Legislators get update on fixes for $5B transportation plan rejected by feds

a legislative hearing
Senate Finance Committee Co-Chair Sen. Bert Stedman, R-Sitka, listens to testimony from Alaska Department of Transportation and Public Facilities Commissioner Ryan Anderson on Feb. 28, 2024. (Eric Stone/Alaska Public Media)

After federal authorities rejected Alaska’s four-year statewide highway project funding plan earlier this month, the state Department of Transportation is racing to submit revisions by Friday. State officials say they’ve removed or changed high-expense projects in the process, although the exact changes are not yet public.

On Feb. 9, federal agencies responsible for approving the Statewide Transportation Improvement Program or STIP rejected the proposal, which includes more than $5 billion in highway projects across Alaska. The department now has until March 1 to fix the five most serious issues with the plan before resubmitting, and a longer timeline to revise secondary issues.

In a Senate Finance Committee meeting Wednesday morning, Transportation Commissioner Ryan Anderson updated lawmakers on the revision.

Some senators expressed worry about what will happen to the state’s construction industry and anticipated highway projects if the STIP is not approved, or only conditionally approved. Sen. Lyman Hoffman, a Bethel Democrat, pointed out Alaska’s unique position.

“It’s my understanding that we’re the only state that’s been asked for a resubmittal, and I think that’s a drastic step by the federal government,” Hoffman said.

Anderson said some projects were removed from the plan. He wasn’t able to answer questions in committee about what exactly has been removed from the STIP for the revision, and said those changes were still ongoing as of Wednesday morning.

But the Cooper Landing Bypass on the Central Kenai Peninsula, one of the department’s most expensive capital projects, did come up. Although a critical aspect of that project, the Juneau Creek Bridge, has already been funded and is underway, Anderson told Sitka Republican Sen. Bert Stedman in an exchange that future segments of that project will no longer be in the STIP.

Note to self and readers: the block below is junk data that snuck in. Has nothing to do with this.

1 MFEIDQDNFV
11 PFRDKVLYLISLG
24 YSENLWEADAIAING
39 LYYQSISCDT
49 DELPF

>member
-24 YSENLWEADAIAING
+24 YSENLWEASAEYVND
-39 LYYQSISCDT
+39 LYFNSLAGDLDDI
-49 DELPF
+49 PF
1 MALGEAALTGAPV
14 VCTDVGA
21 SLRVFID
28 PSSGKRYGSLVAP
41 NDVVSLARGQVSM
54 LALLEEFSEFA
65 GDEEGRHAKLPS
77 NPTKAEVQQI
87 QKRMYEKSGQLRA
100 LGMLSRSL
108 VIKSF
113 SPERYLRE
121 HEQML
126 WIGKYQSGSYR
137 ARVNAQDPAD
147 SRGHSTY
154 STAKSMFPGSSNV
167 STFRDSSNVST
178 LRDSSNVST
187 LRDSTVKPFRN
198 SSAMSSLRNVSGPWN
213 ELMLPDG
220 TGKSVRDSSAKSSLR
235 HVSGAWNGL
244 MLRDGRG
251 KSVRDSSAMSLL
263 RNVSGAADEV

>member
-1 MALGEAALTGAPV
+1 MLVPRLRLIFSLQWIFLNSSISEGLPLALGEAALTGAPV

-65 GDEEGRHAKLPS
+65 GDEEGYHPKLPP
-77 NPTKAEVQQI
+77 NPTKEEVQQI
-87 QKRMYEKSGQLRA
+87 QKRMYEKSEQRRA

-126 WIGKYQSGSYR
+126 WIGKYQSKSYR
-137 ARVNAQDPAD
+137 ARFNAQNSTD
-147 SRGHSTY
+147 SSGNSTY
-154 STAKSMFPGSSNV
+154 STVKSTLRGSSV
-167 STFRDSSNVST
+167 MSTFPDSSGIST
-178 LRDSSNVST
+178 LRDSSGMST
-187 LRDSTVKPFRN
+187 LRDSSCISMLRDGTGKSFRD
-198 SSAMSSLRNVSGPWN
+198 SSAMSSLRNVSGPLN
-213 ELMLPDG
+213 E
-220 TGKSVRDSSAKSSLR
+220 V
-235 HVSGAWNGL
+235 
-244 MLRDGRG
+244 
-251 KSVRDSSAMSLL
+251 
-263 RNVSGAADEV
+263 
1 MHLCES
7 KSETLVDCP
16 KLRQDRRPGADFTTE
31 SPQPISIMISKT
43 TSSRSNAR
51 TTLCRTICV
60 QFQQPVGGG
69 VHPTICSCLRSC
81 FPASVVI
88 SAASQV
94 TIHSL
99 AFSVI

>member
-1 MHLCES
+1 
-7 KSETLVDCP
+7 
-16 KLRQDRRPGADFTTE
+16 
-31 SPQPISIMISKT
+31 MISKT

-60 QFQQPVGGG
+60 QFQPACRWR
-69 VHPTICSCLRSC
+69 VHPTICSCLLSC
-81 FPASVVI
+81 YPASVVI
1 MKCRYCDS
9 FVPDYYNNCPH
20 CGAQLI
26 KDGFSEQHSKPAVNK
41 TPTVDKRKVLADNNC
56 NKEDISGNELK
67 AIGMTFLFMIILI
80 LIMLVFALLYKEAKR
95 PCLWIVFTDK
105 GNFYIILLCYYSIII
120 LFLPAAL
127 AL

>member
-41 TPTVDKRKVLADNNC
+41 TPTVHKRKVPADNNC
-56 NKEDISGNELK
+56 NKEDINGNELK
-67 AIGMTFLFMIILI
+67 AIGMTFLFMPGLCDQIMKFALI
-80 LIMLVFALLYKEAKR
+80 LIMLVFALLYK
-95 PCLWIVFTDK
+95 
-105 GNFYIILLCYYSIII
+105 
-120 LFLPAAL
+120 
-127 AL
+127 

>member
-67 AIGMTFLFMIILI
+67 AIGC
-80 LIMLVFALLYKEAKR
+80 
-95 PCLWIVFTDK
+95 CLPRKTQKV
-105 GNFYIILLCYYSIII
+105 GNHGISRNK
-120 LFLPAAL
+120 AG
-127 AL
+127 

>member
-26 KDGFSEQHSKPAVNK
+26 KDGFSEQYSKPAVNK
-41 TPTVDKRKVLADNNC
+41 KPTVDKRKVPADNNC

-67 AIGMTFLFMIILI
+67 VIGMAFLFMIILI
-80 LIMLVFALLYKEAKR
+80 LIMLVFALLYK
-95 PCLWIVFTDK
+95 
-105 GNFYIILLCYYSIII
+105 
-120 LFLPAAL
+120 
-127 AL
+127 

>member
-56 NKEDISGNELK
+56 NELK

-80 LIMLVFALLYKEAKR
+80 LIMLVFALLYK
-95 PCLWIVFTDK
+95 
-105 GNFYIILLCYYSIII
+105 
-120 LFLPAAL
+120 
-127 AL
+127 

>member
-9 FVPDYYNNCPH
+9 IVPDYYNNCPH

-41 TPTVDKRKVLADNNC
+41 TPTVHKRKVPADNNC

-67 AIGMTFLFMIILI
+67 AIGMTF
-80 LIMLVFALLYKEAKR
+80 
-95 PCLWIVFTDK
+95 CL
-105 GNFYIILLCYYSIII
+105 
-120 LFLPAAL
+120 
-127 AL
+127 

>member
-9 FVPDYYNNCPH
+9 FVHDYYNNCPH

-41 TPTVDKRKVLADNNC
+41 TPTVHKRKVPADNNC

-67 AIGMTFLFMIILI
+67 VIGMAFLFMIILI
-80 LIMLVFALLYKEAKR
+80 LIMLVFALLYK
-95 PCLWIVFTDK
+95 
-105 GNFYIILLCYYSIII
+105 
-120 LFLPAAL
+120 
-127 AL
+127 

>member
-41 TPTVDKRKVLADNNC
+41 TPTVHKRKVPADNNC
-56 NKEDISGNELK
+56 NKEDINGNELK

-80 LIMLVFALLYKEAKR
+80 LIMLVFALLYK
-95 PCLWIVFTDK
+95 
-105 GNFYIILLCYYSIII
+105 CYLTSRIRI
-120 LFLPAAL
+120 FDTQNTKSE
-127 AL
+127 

a road
Work on the Cooper Landing Bypass, west of Juneau Creek, in September 2023. (Riley Board/KDLL)

“At this point in the STIP, you won’t see any planned expenditures — obligations, I should say — for Cooper Landing between 2024 and 2027,” Anderson said.

He said other projects that will be pulled from the plan include work on the Parks, Richardson, Sterling and Seward Highways, although in most cases, they’ll just be broken up into different segments, not removed entirely.

“So you will see where the projects are still in there, but there’s one phase of it, versus the whole thing,” he said.

A DOT spokesperson said the department will publicly release the full list of removed projects once the revised STIP is finalized, within a few days.

After the March 1 deadline, Anderson said, the department will focus on second-tier issues over the next six months, including more coordination with local transportation groups in Anchorage, Fairbanks and the Mat-Su.

“I mean yeah, we’re gonna get there,” he said. “It’s gonna take some resources.”

Anderson described difficulties with moving to a digital public comment system for the STIP, the challenges of high inflation and new rules about what should and shouldn’t be listed in the plan. He said the state is committed to not ending up in this situation again, and is looking at a “rolling STIP” model employed by other states, which would allow the department to perpetually update its STIP rather than create a new one every four year.

Anderson described the department’s progress on the revision as being at 90%, in advance of the Friday deadline for resubmission.

After DOT submits its revised STIP, federal transportation officials have 30 days to approve or respond to it.

Previous articleProposal to define a fetus as a person in Alaska’s criminal code faces pushback
Next articleWith massive federal funding, Western Alaska fiber optic projects prepare for rollout